Issue #2: Phi Shectman
Chris: When did you first become interested in meditation and Buddhist teachings, and what specifically brought you to the Dharma?
Phi: I took an Intro to Buddhism class with Friends of the Western Buddhist Order in early 2001. That got me interested in meditation as a life practice. I “shopped around” various local meditation groups off and on and maintained a sporadic practice for quite some time after that. I found that the practice, and the teachings, made me a better person, in a scattershot kind of way. But it was not until much more recently, on retreat, that I really connected with the Dharma in a broader sense.
Chris: What does ‘being a better person’ mean to you and how do you recognize ‘being a better person’ in your own life. Are there specific changes that you attribute to your meditation practice and study of the Dharma?
Phi: I mostly mean kinder and more patient. I’m more aware of how my actions set an example rather than just how they will directly affect people around me. On my most recent retreat I sat a bunch with anatta (Pali: not-self) and that gave me some really great perspective on how individual actions fit into the world, shape it, and are shaped by it, when they’re not busy being harnessed to the Western myth of individualism. I look at the Dharma as a call to action and I’ve been energized by that to stay engaged in the work I do in my community.
Chris: I also see the Dharma as a ‘call to action.’ It’s easy to miss this aspect of the dharma or to overlook it in the pursuit of self-awakening, particularly at times when our own suffering is acute. But compassion also plays an important role in our own liberation. I think one of the ways that the dharma manifests in our life is through our interest in other people’s wellbeing. Do you see any correlation between compassion and your community involvement?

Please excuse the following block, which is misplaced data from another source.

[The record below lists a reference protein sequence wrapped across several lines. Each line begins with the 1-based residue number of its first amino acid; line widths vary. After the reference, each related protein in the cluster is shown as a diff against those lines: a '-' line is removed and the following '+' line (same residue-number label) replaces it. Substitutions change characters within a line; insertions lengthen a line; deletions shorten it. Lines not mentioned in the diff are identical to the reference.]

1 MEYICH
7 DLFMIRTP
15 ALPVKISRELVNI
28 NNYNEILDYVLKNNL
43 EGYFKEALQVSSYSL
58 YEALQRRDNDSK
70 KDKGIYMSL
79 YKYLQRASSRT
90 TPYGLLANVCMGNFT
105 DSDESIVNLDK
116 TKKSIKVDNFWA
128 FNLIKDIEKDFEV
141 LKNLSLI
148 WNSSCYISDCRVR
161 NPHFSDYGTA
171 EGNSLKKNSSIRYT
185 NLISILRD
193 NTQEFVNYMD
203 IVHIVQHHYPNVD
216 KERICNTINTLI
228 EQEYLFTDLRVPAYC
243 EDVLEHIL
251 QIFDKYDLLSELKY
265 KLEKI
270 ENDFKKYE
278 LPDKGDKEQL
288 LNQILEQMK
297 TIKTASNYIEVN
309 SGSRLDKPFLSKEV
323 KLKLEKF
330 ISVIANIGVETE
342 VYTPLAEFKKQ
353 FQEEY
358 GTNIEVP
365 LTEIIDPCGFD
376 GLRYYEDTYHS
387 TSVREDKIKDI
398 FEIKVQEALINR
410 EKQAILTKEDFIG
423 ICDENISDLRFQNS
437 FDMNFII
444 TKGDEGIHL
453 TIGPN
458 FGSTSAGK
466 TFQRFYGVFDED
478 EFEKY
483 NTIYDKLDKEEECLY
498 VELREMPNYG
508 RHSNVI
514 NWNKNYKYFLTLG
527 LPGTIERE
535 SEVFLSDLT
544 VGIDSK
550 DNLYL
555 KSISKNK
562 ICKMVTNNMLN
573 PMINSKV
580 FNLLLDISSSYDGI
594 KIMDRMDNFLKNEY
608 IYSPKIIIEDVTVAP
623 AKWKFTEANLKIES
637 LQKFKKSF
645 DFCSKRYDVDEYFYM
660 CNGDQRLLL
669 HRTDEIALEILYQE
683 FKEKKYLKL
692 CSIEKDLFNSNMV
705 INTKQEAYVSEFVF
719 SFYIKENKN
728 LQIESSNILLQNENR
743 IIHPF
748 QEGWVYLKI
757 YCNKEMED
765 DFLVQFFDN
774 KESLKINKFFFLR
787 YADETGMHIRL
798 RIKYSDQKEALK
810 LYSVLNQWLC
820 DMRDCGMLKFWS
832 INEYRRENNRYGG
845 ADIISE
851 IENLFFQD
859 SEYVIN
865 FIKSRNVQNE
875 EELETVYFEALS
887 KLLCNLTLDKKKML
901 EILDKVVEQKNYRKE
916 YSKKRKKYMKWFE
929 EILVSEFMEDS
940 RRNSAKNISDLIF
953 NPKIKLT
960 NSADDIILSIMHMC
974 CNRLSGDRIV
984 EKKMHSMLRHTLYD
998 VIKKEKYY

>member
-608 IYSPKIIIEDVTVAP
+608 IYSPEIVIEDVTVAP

Phi: Certainly a lot of my community work is to help heal trauma and compassion is an important motivator and a critical technique. The heart practices are what get me through it, and recently I’ve been leaning pretty heavily on the phrases you gave me of “I see you”, “I care about you”, “I am here for you” to help keep me close to community. Those are definitely a compassion practice.
It is only in the last year or two that I’ve really gotten beyond lovingkindness (metta) in my heart practices, despite another one of my non-buddhist communities having a strong concept and tradition of empathetic joy (mudita). And that has really opened up my practice in general, both in community and in compassion for self which can be a struggle as well.
Chris: It is quite touching for me personally, to learn more about how your Dharma practice might impact other communities that you are a part of, and to know how the compassion phrases we often use at BMC might support that. I don’t see sangha (Pali: community) as separate from the rest of our life, and the other spaces that we give our time too. BMC was founded on the idea that a community like ours could be less insular and more invested in the wider world. Our vision is “to create and guide a culture of care, where the virtues of wisdom and kindness help sustain wellbeing for all people everywhere.” I see compassion as a natural extension of wisdom and kindness.